Status Report

Keith Cowing’s Devon Island Journal: Summer 2002

By SpaceRef Editor
September 15, 2002
Filed under , ,

Further Information

  • NASA Haughton-Mars Project

  • SpaceRef

  • SpaceRef Mars on Earth coverage

  • Arthur Clarke Mars Greenhouse


  • In the summer of 2002 I had a unique opportunity: I had the chance to visit another planet – or at least the closest thing to such an experience one can have without leaving this planet.

    I was a participant in the NASA Haughton-Mars Project – a international multidisciplinary research project led by Pascal Lee, managed in cooperation with NASA by the SETI Institute. My company is also a financial sponsor of this project. In addition, I was a journalist documenting the various research projects underway here.

    While I wore many different hats as I set foot on this amazing island, they all soon merged into one: I was a witness to a close approximation of what it would be like to explore another planet: specifically, Mars. As such, the only way to convey my experiences is to do so from a personal perspective.

    To set things in context:

    The location: Haughton Crater, Devon Island, Nunavut, Canada – less than a thousand miles from the north pole on the largest uninhabited island on Earth.

    Project task: perform a scientific study of the Haughton impact crater and the surrounding terrain in order to learn about Mars and Earth by comparison – and constrast. Also, to utilize the unique Mars-like terrain of Devon Island as a Martian analog so as to learn how to live, work, and conduct science on Mars.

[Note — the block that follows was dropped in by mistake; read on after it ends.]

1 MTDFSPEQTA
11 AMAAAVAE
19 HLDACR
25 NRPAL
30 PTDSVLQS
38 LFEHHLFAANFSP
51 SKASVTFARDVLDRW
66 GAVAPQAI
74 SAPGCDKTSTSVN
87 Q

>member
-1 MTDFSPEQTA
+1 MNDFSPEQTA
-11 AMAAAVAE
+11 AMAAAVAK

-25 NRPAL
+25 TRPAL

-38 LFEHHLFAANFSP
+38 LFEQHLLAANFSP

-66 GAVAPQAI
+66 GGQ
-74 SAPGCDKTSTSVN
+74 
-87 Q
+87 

My tasks: assemble a greenhouse that will allow space biology research to be done on Devon Island – and communicate to a wider audience what it is like to live and work on Devon Island.

    During my time on Devon Island I took copious notes and over 2,500 photos so as to capture my experiences. Only after I returned home, as I sat back to review and edit the photos and notes I had scribbled, did I truly understand all that had happened.

    So many things went on every day. While I was building a greenhouse at Base Camp, astrobiology, geology, human factors, information systems, and space medicine research was also going on – some of it in nearby tents — in other cases, many kilometers away in the field. I have tried to capture as much as I can, given my attempts to see – and do it all.

    Herein I present my journals – journals from a place we call “Mars on Earth”.

    SpaceRef staff editor.